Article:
Little Hedgehogs and Chocolate Milky

20 Aug

DSC07199Gathering lots of mushrooms lately with all the rain recently and haven’t posted or viewed much in quite awhile so time to catch up on things here, the little mushrooms above are Hydnum umbilicatum, the (little hedgehog) which I usually do not noticed till Oct though this year they are common in mixed woods with mossy floors. They are a tiny mushroom and quite tasty with a nice crunchiness and usually grow in large groups.


Here the spike-like teeth are noticeable under the mushroom’s caps.


Chocolate Milky (Lactarius lignyotus) is a mushroom I’ve admired for many years though I just recently found out they are edible as many field guides I’ve read over the years never mention their edibility.The Mycoquebec website here in Canada rates Lactarius lignyotus as a good edible and I agree after having a few serving this week.


Here we see the white to cream colored gills which stands out against the dark brown cap and stem. This is another small mushroom which takes plenty of picking to make a meal though they to are often in large groups in mossy conifer woods.


This is a photo from last Oct showing the white milky latex which appears when the gills are touched, at that time I was simply enjoying the beauty of this mushroom as its edibility was still unknown to me.


I’ve been gathering some larger mushrooms as well, here are some Lobster mushrooms.


Boletus subcaerulescens


You also see some small white Miller mushrooms Clitopilus prunulus which indicate the size of this bolete which weighed a pound and a half.


A basket of large Chanterelles.



Lastly a mushroom I suspect most Maritime mushroom pickers are unaware we have here, at least I was surprised to see so many Tree-Ears (Auricularia auricula) around this year. ciao


6 Responses to “Little Hedgehogs and Chocolate Milky”

  1. ouachitashutterbug August 20, 2014 at 7:42 pm #

    Love your photos! I too am fond of mushrooms but mainly just the photography part of it. My brother picks lots of chanterelles and recently found some oyster mushrooms and another he called Bear’s head or lion’s head mushroom. I love the variety of textures and colors but have yet to devote much time in identifying them. Keep up the great work!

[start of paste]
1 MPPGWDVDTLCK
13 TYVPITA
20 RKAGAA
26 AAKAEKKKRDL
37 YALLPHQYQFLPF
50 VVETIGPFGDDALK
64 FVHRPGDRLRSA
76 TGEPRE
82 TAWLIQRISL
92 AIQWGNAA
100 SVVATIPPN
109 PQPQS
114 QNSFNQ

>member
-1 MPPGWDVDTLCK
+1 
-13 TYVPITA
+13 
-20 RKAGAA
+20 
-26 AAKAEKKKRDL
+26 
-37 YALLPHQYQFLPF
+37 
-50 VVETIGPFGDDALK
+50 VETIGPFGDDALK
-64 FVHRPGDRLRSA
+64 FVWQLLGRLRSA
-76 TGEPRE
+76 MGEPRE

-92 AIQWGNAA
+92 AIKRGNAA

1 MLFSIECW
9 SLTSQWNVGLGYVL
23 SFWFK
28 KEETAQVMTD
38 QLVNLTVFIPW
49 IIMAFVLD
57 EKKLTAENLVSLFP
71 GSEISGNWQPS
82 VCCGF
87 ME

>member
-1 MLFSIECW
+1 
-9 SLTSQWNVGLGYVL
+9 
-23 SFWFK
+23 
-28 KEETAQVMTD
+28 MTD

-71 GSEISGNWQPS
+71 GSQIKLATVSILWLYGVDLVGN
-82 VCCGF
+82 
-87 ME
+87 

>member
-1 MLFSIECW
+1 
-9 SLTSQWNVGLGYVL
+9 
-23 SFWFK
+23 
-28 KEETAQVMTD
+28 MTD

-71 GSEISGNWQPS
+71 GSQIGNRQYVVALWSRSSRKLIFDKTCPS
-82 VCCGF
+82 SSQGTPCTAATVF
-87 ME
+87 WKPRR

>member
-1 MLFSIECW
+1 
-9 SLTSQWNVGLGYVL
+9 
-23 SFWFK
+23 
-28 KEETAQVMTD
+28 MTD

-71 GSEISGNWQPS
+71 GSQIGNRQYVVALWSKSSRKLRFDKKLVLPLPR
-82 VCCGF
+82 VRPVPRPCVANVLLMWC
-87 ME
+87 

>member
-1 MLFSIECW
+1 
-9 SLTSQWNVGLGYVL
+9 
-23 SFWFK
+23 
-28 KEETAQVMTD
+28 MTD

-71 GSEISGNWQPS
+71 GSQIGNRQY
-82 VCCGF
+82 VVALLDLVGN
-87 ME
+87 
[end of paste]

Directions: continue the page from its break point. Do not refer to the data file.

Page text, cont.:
• 1left August 20, 2014 at 8:59 pm #

      Thanks, I am enjoying a great variety of photos on your blog as well, I especially liked the recent Amanita mushroom photo. nice one

  2. bluebunny01 August 23, 2014 at 4:24 am #

    They all look great. I wish I knew more about mushrooms. I pick puffballs and common ones, but don’t know enough to branch out – maybe one day if I go for a walk with some one experienced in mushroom matters!

    • 1left August 23, 2014 at 12:06 pm #

      Yes with will wild mushrooms it is important to start slowly and progress at the same pace getting to know each one you decide to add to you edible list very well. An experienced gatherer can be very beneficial in pointing you to the safest and easiest wild mushrooms to start with which can be identified by very visible and memorable field characteristics. Hope you have a chance to attend a foray in your area where you can really get a good feel for these wonderful forest gifts.

  3. TIM August 21, 2015 at 1:21 am #

    How can you tell if a mushroom is edible or poisonous to us? Is there a undeniable way to tell? is there any patterns or look or smell anything that you can tell if it’s poisonous or not? Or do u have to spend countless hours and days studying books of the different mushroom species In order to be able to identify the edible from the poisonous ones?

    • 1left August 21, 2015 at 8:08 pm #

      Start with the knowledge of one and one your way along. The easiest way into to this from an edible point of view is to find out which is the most common choice edible wild mushroom in your local area and research it a bit, next search out a local group or knowledgeable individual willing to share all the key factors of only this one mushroom. Most folks start with Chanterelle and some stick only to this one as it is an excellent edible and is found commonly in good numbers in the same woodland patches year after year and it has very few look alikes. Time will tell how deep you want to get into this though for the first several years expert advise is very important before ever trying any new wild mushroom as food. As you learn just the Chanterelle you will become familiar with the color variation between wet and moist conditions, the faint to strong fruity smell, the texture of the stem and cap, look and feel of young to old specimens, the slight sound it makes when you unearth or cut it, the differences of mushrooms growing in moss or grass or duff, interior flesh color of dry to waterlogged mushrooms or old blackened chanterelles which are no longer edible and much, much more, knowledge you obtain from learning your very first wild mushroom is extremely valuable the rest of the way along the fungi path.

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